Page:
Friday, June 13, 2008

Overspending: A bad school aid plan

So often the Union Leader editorial board expresses a thought so well I wish I would have written it myself. The Union Leader is spot on with their assessment. Lynch et. al. are mortgaging our children's future dollars away. This irresponsible spending will only lead to an income tax and higher property taxes unless New Hampshire voters wake up, get educated and vote for fiscally responsible people at all levels of government.

Overspending: A bad school aid plan

Wednesday, Jun. 11, 2008

GOV. JOHN LYNCH'S inability to stop legislative overspending is getting tiresome.

On Monday, Lynch allowed a terrible school funding bill, which he opposes, to become law without his signature. As usual, he waited until the very last moment to make a decision, and it was the wrong one.

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The school funding plan is bad for lots of reasons. The most obvious is that it spends $180 million the state doesn't have. Spending money the state doesn't have is becoming a Lynch specialty.

Last year Gov. Lynch signed a state budget that raised general fund spending by $475 million, even though the state didn't have the revenues needed to meet the increase. That budget is now estimated to end roughly $200 million in the red.

In addition to overspending, the new school funding law brings back donor towns and gives the same base amount of money to each district, rich or poor, regardless of the district's need. Lynch opposes both of those bad provisions. But he let the bill become law anyway.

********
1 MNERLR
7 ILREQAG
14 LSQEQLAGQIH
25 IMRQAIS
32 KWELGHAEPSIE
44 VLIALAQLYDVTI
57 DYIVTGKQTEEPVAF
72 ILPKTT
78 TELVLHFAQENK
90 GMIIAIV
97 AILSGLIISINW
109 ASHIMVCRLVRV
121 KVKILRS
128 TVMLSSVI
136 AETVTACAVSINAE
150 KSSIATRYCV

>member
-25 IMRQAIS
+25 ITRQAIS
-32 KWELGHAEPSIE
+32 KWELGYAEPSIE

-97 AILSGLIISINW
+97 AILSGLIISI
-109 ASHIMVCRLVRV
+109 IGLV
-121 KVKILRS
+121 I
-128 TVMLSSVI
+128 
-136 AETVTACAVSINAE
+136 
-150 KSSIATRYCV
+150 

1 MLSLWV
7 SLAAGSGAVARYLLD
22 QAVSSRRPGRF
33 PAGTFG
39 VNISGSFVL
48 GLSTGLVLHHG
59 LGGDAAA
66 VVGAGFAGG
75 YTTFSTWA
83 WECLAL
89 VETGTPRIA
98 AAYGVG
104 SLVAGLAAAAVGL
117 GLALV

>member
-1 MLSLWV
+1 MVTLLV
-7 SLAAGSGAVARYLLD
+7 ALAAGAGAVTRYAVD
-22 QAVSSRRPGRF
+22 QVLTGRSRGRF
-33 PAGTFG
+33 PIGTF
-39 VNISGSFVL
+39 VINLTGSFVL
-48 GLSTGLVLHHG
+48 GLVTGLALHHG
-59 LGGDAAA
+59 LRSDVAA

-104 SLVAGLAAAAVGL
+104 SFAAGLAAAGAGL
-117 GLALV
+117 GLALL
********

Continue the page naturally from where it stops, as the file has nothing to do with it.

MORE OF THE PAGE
We remember a certain governor who managed to prevent legislators from overspending. He simply promised to veto any bill that raised taxes or spending. He ended up having to veto a state budget. But the state didn't collapse. Instead, legislators realized he meant business, and they fell in line. Runaway spending stopped cold.

That governor's name was Craig Benson. He was defeated by a fresh-faced former executive named John Lynch who promised to be just as fiscally responsible. Unfortunately, Gov. Lynch hasn't lived up to that promise, and the result is the biggest state budget increase in two decades and a school aid plan that overspends to the point that it sets us up for an income tax.

We're pretty sure Benson would have vetoed, or at least threatened to veto, this awful school funding bill, as Lynch should have done. Benson would have found a way to keep legislators from spending money the state doesn't have. Gov. Lynch said he would do the same. He just hasn't commanded enough authority in Concord to make it happen.

Quote of the Day - "No man's life, liberty or property are safe while the legislature is in session." ~Author Unknown

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